With all the what-ifs of future energy prices, calculating the “payback” of a solar-electric system tends to be a rather convoluted task. Here in Virginia, where coal is abundant and produces most of the electricity, we pay below what most other states pay for electricity, about 9.4 cents per KWH. This “cheap” electricity adds years to the traditional PV payback calculation. However, once the idea of coal-to-oil liquefaction gains momentum and if coal is used for fueling vehicles, the cost of coal-based electricity will inevitably go up. That potential increase could shave years off our payback, but only time will tell.
Our 1,400-square-foot house doubles as an office for my wife Margaret and me; she telecommutes as a consultant for IBM and I work as an architectural photographer. Our office is equipped with a laptop and desktop computer, scanners, a laser printer, and backup hard drives. The combined electrical loads of our computer gear contribute to our having a slightly higher-than-average monthly usage compared to other all-electric households. Prior to our conservation efforts and PV installation, our average monthly use was 1,500 KWH.
After we implemented conservation measures and replaced our old appliances with more efficient Energy Star models, our bill averaged $100 for roughly 900 KWH per month. (See “Our Energy Reduction Plan” on page 54.) Once we added the PV system, our electrical bills dropped even further—about 40%. If we wanted to swelter in Virginia’s summer humidity and not run our air-conditioning system, our PV system would come close to meeting our annual electricity needs. Last year, from May to December, our electrical bill averaged $42 per month, with a high of $68 in August and a low of $20 in May.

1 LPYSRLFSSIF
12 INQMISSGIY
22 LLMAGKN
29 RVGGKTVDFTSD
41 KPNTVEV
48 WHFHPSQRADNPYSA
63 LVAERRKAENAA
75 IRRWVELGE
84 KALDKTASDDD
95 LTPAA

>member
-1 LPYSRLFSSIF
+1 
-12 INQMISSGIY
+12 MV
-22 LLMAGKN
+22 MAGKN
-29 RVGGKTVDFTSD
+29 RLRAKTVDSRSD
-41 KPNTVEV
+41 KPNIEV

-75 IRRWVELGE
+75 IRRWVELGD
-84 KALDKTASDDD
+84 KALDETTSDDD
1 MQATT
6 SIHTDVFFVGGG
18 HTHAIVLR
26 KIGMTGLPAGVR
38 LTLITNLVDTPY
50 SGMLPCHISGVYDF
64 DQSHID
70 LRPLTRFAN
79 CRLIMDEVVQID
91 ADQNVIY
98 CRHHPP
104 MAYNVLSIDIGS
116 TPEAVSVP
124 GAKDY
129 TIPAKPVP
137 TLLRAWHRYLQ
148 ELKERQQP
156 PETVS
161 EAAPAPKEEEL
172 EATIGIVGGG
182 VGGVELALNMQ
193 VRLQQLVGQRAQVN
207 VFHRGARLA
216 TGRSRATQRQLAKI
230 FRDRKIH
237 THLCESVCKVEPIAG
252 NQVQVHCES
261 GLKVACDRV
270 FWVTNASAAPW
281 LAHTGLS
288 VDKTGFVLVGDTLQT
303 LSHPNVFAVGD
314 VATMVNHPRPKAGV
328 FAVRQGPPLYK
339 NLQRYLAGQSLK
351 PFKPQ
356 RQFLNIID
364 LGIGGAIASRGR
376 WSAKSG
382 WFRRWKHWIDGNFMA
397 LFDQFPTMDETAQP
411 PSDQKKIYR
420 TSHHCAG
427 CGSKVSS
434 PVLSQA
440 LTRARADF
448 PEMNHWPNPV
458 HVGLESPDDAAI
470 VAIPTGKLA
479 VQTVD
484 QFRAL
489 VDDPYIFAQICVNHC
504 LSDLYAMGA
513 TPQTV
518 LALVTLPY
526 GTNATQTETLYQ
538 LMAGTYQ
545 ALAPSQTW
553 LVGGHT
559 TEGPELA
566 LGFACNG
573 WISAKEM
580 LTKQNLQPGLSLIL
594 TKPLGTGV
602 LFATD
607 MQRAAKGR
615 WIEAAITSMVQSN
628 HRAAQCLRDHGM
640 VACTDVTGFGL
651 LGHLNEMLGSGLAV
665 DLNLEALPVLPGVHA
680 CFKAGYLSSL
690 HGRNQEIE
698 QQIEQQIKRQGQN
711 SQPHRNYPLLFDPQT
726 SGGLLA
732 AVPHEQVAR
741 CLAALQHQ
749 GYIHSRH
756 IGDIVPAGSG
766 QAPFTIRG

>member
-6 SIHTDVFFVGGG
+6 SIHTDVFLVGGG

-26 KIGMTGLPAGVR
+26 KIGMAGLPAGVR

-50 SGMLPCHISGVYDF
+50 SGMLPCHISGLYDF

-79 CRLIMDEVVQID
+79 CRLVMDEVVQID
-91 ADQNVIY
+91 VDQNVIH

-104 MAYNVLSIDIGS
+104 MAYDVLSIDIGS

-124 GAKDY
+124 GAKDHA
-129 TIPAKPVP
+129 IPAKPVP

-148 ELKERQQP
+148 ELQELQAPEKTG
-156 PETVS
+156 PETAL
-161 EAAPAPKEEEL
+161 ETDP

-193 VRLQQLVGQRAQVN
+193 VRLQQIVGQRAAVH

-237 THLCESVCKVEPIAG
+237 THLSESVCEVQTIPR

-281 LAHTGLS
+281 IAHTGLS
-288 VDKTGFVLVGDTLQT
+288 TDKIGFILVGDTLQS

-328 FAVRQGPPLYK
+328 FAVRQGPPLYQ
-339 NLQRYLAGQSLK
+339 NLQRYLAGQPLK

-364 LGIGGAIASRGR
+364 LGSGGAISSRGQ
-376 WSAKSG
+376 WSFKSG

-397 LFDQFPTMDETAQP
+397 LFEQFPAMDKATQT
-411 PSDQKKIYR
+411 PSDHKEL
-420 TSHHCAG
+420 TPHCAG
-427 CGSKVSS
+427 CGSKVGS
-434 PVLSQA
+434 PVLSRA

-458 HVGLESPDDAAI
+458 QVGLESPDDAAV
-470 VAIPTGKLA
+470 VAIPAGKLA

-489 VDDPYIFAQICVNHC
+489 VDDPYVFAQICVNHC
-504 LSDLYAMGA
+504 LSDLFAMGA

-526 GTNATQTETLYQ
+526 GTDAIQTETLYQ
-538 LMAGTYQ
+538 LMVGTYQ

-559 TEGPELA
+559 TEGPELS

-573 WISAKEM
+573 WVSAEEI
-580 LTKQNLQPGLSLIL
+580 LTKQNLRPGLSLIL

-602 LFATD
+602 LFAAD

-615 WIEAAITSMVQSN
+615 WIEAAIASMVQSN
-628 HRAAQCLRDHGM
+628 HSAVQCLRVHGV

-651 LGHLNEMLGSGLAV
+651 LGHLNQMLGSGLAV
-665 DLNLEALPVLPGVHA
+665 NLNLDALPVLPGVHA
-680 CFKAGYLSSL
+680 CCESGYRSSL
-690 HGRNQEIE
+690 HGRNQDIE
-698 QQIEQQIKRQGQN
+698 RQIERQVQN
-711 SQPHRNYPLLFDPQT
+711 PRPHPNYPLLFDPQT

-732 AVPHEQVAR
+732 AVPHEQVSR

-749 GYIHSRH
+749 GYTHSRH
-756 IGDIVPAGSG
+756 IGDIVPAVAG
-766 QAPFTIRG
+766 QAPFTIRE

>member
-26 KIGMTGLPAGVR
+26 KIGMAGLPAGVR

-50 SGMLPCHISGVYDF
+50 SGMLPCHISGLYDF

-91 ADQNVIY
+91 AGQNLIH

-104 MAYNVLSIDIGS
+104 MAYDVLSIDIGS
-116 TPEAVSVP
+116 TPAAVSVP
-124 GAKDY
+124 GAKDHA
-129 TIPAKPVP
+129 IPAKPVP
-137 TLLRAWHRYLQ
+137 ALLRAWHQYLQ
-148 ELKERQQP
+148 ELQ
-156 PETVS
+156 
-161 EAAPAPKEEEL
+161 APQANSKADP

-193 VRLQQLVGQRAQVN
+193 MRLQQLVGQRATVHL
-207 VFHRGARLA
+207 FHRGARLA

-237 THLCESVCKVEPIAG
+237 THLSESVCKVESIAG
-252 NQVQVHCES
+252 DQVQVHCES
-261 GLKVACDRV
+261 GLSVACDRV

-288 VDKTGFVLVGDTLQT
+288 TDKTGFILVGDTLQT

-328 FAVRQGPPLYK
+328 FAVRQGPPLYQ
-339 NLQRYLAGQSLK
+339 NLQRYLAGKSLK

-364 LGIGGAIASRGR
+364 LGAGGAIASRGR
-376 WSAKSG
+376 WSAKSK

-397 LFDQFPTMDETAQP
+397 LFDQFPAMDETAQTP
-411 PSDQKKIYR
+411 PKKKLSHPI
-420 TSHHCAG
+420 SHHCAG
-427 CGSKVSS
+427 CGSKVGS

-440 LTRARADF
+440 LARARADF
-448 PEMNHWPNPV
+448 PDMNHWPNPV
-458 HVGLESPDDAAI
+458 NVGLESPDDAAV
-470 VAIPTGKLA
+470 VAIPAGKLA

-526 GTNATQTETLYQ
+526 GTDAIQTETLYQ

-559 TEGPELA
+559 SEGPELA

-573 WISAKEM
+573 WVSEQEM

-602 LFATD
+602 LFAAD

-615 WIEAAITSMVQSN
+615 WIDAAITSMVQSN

After the $2,000 federal tax credit, we paid $25,700 for our system, using a taxable savings fund that had big swings in interest payouts. Long warranty periods—10 years on the inverter and 25 years on the modules—take the fear out of the initial investment. Unfortunately, Virginia has been slow to adopt incentives and tax credits. Our system is exempt from state sales and property taxes, but that’s about all the state has to offer. If we lived a few miles to the north in D.C., we could have received reimbursement for up to 50% of the system’s cost through grants from the D.C. Reliable Energy Trust Fund. A few miles farther north, in Maryland, grants cover up to 20% of a system’s cost with a maximum rebate of $3,000 for residential PV systems.
Despite the absence of incentives in Virginia, we have no regrets about our investment. For the next 20 to 30 years, our roof-mounted system will produce a large portion of the electricity we need. Though we’re not making a huge return on our investment (about 4% untaxed), we see our system as a safe place to park our cash. The rate of return is roughly equivalent to a conservative bond fund. And, so far, the sun always rises, making the system a stable and reliable investment every day.